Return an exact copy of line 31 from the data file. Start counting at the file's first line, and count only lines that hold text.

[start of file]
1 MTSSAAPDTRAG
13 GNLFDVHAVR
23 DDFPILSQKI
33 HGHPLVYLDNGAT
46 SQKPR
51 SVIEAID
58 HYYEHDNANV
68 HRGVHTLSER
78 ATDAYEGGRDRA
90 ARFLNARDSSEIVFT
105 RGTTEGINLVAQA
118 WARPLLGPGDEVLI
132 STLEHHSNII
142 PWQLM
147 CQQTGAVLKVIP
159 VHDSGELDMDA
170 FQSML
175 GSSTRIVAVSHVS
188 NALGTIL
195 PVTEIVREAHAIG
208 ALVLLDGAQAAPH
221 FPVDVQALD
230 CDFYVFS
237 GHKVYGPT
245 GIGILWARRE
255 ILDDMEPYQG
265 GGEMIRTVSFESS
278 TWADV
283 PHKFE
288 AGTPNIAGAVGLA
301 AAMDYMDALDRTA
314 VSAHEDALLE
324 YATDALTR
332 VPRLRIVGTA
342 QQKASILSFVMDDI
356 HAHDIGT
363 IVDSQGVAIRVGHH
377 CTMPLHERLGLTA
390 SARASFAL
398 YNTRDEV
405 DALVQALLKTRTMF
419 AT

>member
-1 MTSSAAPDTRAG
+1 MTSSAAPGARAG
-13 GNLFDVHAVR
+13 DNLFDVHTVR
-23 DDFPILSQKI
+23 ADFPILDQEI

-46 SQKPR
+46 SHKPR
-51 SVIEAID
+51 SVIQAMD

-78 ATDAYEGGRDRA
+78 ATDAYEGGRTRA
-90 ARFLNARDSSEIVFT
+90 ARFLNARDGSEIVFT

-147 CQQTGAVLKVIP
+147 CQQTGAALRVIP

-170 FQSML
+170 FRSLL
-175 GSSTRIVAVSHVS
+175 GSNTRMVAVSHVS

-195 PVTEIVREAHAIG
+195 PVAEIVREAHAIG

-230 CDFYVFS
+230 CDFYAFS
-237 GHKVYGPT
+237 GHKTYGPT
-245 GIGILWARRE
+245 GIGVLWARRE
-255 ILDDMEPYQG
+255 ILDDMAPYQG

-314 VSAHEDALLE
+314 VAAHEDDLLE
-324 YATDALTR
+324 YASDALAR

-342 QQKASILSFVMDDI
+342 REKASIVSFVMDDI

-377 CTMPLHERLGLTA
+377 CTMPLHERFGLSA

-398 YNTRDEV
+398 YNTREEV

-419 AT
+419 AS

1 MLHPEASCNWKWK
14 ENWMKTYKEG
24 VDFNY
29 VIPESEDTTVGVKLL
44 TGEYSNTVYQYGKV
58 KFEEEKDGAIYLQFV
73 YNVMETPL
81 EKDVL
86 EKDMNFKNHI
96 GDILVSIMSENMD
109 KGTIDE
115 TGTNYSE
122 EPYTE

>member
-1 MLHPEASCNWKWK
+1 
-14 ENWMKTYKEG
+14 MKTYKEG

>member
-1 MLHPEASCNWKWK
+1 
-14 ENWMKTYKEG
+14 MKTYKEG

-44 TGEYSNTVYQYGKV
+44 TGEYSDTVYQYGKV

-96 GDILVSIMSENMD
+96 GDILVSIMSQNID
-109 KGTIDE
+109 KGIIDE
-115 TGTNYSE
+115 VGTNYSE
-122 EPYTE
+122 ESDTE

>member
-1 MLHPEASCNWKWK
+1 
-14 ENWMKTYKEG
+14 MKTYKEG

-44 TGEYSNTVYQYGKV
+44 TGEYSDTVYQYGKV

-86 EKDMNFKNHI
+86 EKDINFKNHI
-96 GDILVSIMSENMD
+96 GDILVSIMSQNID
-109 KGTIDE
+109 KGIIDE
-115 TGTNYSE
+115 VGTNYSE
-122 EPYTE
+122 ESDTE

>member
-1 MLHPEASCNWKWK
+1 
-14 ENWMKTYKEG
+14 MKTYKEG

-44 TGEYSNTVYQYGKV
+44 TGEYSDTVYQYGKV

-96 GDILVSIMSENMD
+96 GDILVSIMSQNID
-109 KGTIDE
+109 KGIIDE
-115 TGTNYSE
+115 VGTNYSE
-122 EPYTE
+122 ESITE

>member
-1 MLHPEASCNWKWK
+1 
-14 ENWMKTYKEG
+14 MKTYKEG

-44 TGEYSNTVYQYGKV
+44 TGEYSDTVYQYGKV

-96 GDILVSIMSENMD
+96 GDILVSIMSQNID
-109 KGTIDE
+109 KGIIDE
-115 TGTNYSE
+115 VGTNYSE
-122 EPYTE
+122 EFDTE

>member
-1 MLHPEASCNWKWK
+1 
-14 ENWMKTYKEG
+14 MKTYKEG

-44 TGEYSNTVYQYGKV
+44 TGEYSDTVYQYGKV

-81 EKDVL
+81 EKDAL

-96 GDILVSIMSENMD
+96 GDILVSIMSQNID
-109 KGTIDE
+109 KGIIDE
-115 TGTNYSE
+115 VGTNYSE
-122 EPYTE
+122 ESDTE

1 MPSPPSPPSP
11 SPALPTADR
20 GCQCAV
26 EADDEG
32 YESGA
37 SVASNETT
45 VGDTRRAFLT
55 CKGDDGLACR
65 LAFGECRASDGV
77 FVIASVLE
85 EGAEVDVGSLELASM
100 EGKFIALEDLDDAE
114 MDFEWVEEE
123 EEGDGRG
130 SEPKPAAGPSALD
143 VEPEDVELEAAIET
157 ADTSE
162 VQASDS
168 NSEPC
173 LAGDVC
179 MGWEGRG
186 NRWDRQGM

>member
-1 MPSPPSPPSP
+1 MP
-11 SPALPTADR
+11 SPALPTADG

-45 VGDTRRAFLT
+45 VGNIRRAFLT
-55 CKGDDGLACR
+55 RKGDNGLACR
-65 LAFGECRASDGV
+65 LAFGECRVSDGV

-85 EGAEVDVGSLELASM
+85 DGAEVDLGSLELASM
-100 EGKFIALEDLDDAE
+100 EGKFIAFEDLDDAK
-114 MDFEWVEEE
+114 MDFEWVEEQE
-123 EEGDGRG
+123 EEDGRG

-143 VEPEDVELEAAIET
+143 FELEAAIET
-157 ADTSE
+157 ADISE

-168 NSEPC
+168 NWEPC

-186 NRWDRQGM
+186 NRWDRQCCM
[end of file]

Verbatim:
301 AAMDYMDALDRTA